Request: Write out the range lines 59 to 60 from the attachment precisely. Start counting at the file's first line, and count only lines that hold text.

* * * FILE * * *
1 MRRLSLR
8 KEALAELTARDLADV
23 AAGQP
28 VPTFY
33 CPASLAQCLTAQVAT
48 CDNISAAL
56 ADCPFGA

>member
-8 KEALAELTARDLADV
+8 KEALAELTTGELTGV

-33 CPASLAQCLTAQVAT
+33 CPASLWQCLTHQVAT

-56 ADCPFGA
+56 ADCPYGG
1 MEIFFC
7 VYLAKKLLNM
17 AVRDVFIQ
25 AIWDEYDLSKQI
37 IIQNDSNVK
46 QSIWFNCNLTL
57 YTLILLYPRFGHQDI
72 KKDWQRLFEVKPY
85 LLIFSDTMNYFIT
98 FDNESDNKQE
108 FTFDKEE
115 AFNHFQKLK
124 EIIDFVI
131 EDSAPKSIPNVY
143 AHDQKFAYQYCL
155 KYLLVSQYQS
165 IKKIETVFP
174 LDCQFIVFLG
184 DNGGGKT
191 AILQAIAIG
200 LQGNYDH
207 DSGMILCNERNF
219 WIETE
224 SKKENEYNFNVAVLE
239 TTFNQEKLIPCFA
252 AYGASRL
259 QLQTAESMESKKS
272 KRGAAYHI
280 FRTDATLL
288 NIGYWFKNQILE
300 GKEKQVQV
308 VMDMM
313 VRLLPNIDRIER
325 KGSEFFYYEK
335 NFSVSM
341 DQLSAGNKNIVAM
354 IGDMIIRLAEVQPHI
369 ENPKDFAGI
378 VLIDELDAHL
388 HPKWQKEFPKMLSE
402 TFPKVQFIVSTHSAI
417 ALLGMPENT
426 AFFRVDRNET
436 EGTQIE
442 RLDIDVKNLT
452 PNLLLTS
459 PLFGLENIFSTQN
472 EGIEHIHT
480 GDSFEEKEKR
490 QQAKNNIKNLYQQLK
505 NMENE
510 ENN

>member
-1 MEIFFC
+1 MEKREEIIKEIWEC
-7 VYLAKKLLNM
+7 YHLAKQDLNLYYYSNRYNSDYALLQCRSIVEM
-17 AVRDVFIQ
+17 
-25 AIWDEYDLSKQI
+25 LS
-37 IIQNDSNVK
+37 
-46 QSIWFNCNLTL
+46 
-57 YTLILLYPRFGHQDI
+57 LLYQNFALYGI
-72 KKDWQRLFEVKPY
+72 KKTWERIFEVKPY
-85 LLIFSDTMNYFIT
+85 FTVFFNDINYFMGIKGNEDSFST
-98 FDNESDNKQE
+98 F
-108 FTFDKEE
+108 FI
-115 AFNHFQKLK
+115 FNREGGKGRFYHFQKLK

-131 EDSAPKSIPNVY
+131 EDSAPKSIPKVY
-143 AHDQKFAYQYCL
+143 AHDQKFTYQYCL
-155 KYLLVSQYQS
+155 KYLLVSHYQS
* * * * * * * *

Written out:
442 RLDIDVKNLT
452 PNLLLTS